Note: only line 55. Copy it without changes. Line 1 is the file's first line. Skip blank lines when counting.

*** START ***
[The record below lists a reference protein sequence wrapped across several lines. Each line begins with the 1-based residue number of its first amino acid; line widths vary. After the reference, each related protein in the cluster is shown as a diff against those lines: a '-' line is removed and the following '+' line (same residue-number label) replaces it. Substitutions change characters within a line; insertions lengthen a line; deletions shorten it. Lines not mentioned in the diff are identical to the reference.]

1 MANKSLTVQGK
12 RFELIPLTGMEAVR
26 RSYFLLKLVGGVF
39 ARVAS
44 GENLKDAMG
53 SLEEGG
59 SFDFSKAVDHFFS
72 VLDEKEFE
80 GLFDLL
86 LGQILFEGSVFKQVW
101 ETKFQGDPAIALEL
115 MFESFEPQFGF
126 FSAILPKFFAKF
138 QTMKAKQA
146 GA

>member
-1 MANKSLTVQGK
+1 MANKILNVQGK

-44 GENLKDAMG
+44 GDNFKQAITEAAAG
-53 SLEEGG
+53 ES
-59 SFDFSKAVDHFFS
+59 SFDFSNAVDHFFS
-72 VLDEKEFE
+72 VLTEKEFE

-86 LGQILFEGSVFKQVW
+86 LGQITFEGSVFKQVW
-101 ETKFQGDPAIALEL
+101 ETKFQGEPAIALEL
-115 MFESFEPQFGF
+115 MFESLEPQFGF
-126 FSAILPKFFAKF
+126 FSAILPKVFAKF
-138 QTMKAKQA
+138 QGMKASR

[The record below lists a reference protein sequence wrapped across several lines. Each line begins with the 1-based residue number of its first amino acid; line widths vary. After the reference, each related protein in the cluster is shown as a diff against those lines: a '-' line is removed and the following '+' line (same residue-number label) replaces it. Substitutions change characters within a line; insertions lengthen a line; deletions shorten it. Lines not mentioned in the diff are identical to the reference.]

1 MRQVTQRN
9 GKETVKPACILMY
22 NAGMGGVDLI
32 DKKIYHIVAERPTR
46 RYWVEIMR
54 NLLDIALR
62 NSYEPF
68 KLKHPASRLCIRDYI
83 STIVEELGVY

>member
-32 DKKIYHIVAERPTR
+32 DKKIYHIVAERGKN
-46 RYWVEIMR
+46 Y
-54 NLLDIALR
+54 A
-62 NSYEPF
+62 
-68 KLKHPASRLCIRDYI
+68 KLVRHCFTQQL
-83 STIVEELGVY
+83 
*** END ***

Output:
-62 NSYEPF